Pretty much everyone experiences the unpleasant feeling of having a dry mouth now and then, but if it happens to you regularly, it may be a chronic issue that needs to be addressed to protect your oral health.
At Nobel Dentistry, Dr. Abraham Nobel and his staff know that a dry mouth is uncomfortable but also realize that it can represent a real threat to the health of your teeth and gums, and it can be a symptom of a more serious health issue. In this post, we discuss the causes of dry mouth, as well as complications that can result and treatments that may help.
The reason for your dry mouth
It isn’t unusual to have a dry mouth occasionally. Maybe you get busy and forget to drink water, or perhaps your office or classroom is too warm and no water is available. If that happens and you drink something and feel better, you probably don’t have the medical condition of xerostomia—commonly referred to as dry mouth.
However, if you drink something and your mouth still feels pasty or sticky, you may have a bigger problem. Underactive salivary glands don’t produce enough saliva to allow your mouth to function well. Some of the common reasons for underactive salivary glands include:
- Certain medications
- Radiation treatments
Dry mouth isn’t considered a normal part of aging. However, as you age, you’re more likely to take medications that cause dry mouth.
Why saliva matters
Saliva is important to the health of your mouth for several reasons. The main one is that saliva neutralizes the acids that bacteria produce in your mouth. It also helps keep your mouth moist, which protects the soft tissues.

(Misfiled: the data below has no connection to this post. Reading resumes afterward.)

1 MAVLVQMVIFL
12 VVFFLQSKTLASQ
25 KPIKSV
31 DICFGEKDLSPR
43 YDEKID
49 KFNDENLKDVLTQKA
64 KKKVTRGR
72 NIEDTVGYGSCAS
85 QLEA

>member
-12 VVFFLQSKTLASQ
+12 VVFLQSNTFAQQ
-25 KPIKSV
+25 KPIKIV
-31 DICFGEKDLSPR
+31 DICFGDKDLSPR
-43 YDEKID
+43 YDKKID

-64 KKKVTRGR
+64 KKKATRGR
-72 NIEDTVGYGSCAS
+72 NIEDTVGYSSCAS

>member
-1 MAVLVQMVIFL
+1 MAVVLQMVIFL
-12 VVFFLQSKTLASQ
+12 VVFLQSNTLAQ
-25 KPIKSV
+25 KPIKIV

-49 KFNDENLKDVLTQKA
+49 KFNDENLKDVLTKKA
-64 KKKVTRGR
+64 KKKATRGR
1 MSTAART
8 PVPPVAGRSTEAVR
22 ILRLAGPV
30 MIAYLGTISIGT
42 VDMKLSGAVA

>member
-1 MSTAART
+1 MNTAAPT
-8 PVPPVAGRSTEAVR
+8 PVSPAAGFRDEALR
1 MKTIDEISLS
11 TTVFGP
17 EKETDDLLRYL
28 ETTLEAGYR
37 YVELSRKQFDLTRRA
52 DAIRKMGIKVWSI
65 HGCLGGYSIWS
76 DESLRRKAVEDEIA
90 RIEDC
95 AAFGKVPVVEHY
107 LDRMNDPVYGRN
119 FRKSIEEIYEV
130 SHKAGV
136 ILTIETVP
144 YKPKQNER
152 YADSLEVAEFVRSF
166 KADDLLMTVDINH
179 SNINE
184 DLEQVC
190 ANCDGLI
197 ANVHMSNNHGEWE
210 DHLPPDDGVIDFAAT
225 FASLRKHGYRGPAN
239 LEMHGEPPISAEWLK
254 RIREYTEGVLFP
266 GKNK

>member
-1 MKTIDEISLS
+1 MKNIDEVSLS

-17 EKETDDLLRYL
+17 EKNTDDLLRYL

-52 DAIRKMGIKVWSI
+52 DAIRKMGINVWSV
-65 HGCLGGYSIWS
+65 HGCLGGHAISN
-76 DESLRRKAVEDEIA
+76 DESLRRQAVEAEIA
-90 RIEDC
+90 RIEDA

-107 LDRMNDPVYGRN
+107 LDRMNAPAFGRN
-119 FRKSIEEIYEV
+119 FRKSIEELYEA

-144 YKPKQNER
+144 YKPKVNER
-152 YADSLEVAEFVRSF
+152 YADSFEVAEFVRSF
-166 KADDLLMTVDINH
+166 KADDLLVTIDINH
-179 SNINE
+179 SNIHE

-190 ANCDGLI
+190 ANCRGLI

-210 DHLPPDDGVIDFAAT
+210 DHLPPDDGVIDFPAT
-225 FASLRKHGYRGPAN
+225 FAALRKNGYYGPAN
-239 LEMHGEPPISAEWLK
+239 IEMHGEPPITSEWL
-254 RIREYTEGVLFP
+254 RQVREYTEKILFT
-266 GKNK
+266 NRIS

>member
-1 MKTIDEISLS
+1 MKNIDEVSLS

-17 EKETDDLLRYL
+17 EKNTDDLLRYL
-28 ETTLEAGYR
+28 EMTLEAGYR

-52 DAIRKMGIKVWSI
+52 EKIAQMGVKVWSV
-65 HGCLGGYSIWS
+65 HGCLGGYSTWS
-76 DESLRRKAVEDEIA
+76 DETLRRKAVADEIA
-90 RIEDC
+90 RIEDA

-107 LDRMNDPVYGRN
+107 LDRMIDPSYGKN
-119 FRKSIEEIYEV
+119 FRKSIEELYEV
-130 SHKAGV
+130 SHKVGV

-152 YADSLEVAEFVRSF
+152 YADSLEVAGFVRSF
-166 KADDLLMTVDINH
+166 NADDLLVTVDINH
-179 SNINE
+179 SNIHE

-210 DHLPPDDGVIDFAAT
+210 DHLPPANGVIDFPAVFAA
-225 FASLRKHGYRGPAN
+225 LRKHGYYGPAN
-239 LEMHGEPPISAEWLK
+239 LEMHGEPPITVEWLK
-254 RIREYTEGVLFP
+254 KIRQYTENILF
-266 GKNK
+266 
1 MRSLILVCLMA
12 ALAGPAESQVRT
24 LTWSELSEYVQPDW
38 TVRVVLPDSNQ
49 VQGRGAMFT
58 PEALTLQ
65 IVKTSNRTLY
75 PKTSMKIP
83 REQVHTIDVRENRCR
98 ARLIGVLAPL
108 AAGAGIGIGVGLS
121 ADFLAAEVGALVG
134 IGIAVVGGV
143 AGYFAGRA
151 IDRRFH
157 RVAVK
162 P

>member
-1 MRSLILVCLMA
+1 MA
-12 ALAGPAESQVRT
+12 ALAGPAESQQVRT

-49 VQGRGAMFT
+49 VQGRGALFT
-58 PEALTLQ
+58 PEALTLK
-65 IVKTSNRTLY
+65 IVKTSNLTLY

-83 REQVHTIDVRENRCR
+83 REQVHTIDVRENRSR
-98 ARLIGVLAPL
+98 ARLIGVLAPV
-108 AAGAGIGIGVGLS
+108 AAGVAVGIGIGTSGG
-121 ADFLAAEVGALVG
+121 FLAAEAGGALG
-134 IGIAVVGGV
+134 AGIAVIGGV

Along with those important functions, saliva also begins the process of digestion. It contains enzymes that begin breaking down your food, and it helps to make it easier for you to chew and swallow.
What happens when you have dry mouth
As you can see, saliva is crucial to having a healthy mouth. When you don’t have enough, complications can result. Several issues are common in people with chronic dry mouth, including:
- Dry, chapped, and cracked lips
- Bad breath
- Tooth decay
- Gum disease
- Mouth sores
- Oral yeast infections
To protect your oral health, you should seek treatment if you suspect you’re dealing with chronic dry mouth.
How we treat dry mouth
If Dr. Nobel determines that you have dry mouth, we can offer effective treatments to protect your oral health. Prescribing a medication to stimulate saliva production may be a good first step. He may also suggest using an overnight tray with fluoride or getting an in-office fluoridation treatment.
If you take medications that could be causing dry mouth, you may want to talk to your doctor about the issue to find out if there’s an alternative. Over-the-counter mouth rinses, sprays, and gels that contain xylitol can help relieve dry mouth, and using high-quality lip balm to protect your lips is important as well.
Be sure to rinse your mouth frequently with water to keep the tissues inside well-hydrated. Keeping water at hand throughout the day so that you can sip frequently can also relieve symptoms. Avoiding caffeine, cigarettes, decongestants, and antihistamines may also help.
If you suspect you have chronic dry mouth, schedule an appointment at Nobel Dentistry. We want you to enjoy optimal oral health, and saliva production is necessary.